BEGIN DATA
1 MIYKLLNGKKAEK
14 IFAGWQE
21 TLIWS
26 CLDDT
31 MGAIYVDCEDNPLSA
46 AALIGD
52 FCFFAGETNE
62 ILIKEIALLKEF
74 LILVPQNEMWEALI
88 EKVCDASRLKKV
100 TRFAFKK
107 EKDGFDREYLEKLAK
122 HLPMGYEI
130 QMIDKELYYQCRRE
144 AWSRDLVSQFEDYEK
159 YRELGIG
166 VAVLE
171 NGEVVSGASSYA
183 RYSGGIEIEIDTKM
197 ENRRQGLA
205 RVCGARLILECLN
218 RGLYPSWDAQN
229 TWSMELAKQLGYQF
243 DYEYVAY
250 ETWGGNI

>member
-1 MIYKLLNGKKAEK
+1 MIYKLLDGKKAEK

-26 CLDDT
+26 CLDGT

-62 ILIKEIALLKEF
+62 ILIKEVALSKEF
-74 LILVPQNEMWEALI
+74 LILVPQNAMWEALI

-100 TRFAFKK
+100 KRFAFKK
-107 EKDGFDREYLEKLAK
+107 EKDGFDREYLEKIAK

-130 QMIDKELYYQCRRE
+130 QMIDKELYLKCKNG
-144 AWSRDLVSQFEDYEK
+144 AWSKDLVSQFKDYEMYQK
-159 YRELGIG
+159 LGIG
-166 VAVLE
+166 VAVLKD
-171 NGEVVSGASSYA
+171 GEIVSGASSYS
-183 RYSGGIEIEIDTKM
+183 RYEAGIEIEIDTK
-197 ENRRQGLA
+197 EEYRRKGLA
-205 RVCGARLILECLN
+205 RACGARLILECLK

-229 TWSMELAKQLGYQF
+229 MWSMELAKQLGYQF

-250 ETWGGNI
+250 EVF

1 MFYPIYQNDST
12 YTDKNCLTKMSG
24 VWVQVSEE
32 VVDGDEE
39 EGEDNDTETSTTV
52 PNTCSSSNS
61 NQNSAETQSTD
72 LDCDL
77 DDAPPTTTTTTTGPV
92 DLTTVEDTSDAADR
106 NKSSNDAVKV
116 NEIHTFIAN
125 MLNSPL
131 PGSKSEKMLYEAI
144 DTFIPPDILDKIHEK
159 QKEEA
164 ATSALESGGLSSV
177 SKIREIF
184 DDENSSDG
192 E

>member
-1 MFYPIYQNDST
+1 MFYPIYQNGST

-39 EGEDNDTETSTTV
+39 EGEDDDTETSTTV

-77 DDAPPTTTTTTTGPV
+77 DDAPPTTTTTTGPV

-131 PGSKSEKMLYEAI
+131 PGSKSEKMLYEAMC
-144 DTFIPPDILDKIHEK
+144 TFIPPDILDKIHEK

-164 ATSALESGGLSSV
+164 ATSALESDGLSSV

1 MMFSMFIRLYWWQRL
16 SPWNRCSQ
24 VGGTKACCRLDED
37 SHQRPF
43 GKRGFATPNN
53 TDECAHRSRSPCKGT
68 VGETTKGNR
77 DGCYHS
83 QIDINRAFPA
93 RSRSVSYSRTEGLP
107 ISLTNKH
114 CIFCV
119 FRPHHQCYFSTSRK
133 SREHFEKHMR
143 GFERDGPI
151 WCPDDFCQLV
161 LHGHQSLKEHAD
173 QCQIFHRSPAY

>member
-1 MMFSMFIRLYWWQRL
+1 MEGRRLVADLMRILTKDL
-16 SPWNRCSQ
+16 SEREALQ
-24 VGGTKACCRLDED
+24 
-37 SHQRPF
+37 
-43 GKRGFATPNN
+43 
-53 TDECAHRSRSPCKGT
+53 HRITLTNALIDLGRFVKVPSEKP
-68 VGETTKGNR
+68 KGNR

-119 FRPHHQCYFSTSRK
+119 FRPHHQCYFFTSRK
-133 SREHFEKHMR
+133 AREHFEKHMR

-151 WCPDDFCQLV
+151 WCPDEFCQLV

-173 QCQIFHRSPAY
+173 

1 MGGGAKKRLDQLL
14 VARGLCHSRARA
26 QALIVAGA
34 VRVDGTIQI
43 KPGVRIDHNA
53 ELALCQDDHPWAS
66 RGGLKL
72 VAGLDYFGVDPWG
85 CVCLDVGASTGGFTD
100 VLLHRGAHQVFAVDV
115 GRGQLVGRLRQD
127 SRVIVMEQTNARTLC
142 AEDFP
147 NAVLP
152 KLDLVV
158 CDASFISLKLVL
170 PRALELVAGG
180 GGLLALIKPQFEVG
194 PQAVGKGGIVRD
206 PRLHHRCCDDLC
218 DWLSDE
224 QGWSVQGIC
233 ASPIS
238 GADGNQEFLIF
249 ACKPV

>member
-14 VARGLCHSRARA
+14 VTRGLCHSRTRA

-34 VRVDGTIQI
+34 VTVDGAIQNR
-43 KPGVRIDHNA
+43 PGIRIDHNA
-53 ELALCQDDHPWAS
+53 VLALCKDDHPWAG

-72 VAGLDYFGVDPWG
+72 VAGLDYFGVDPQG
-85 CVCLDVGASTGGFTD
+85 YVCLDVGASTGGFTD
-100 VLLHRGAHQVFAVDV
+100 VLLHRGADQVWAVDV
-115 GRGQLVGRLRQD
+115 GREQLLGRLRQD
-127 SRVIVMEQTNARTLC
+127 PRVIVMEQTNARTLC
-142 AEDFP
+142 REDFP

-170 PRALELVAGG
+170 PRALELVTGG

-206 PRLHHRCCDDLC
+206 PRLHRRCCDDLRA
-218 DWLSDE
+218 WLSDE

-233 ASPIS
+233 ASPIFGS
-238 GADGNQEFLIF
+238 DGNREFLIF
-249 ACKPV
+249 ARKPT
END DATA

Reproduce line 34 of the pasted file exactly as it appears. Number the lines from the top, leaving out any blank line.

+74 LILVPQNAMWEALI